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1 of 1 people found the following review helpful By Seth Oldmixon on November 13, 2013
Format: Paperback Verified Purchase
Central Banking in Theory and Practice is a collection of three lectures by former Vice-Chairman of the Federal Reserve Board and current Princeton economist Alan S. Blinder. It's a great overview of central banking, but it assumes a certain familiarity with economics and monetary policy - it's not a layman's book. Still, it's not impenetrable, and readers willing to put in some effort will likely find that they learn something about what is likely one of the most opaque parts of government.
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Format: Paperback
This short book offers a useful lesson in central banking. No one could deliver it better than Alan S. Blinder. As he notes with unusual immodesty, "there must be relatively few people who have been as deeply immersed in monetary policy from both the academic and central banking side as I have." (That was of course before Ben Bernanke became chairman of the Fed). The author's conviction is that both theory and practice could benefit from greater contact with and greater understanding from the other. So what does academic theory has to offer and how does it contribute to the central banker's toolbox?

First, modern macroeconomics provides a mode of thinking about the future that is known to economists as dynamic programming. The technique uses a lot of equations, but the underlying idea is very simple. At each point in time the central bank must select a plan for now and for the future that will produce the best available time-path for output and inflation. Unless you have thought through your expected future actions, it is impossible to make today's decision rationally. Of course, by the time period t+1 the policymaker will have new information and may wish to correct his or her plan. The idea is not to lock the central bank in a position it will later regret, but to maintain flexibility while making the best use of available information. The underlying rationale is quite intuitive: think about a person tinkering with the thermostat in a hotel room. The probability is that she will overshoot the desired temperature, and will then have to set a new target again, whereas she should have anticipated the curve path followed by the temperature right from the start. This is known to economists as the difference between adaptative and rational expectations.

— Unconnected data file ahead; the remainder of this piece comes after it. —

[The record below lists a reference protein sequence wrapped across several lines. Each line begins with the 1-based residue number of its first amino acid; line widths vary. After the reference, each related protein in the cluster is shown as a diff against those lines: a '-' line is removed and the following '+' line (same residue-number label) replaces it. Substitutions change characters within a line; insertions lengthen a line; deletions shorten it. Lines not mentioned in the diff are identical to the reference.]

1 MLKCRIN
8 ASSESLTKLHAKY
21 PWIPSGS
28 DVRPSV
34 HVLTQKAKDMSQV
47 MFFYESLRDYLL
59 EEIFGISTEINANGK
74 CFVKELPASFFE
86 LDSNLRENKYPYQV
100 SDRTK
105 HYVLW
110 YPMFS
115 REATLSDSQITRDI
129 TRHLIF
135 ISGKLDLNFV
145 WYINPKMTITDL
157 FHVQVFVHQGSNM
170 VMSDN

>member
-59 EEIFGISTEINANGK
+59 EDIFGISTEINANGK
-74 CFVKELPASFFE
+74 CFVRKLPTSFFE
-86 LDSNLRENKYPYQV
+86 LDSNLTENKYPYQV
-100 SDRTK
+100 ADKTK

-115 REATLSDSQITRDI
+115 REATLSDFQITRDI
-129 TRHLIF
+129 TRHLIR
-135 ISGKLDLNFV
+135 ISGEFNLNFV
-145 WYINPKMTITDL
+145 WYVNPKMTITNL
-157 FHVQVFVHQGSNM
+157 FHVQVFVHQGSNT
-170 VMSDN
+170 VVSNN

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Format: Paperback Verified Purchase
I am still wondering how a tiny book can be so deep. Mr. Blinder made a complex set of concepts readable for economics undergraduates and the interested public alike. After reading this book, one may understand very well how monetary policy works -- at least in normal times, although the insights may help to understand some of the policies adopted during the great recession as well.
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Format: Kindle Edition Verified Purchase
With all the ongoing news about Federal Reserve actions keeping interest rates low and pursuing Quantitative Easing I wanted a book that explained how these mechanisims work. The author has worked both in academia and within the Fed, so is in a great position to combine theory and practice. The book is mostly on practice, about which it explains some interesting points about policy-making and the importance of independence for the successful operation of central banks. I'm still looking for a concise book that deals with the equations, graphs, and calculations.